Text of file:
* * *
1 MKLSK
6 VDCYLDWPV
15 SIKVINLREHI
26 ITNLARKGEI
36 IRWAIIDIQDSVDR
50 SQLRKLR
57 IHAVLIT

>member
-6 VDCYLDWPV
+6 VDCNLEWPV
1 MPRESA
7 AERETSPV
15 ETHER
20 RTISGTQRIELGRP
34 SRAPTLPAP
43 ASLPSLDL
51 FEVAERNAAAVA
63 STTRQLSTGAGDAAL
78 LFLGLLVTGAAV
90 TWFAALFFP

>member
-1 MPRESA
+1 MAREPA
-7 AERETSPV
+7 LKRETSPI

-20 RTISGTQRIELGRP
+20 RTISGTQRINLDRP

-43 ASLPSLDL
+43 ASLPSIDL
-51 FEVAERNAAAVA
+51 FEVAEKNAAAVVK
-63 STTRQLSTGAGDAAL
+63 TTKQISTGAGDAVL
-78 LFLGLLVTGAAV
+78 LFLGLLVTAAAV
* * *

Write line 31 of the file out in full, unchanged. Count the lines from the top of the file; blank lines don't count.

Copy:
+51 FEVAEKNAAAVVK